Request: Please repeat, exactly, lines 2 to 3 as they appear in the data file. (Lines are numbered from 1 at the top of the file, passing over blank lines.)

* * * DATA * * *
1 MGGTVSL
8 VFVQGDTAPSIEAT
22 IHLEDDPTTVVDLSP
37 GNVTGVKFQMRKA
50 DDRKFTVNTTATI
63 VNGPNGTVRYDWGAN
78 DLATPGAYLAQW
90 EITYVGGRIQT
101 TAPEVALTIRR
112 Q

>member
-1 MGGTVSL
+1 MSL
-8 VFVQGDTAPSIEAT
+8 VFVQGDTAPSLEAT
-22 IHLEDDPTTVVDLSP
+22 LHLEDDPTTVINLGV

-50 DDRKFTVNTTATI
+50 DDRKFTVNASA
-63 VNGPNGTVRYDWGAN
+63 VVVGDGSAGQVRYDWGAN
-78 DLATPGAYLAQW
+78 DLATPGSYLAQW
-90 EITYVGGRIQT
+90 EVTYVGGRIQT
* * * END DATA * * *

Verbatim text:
8 VFVQGDTAPSIEAT
22 IHLEDDPTTVVDLSP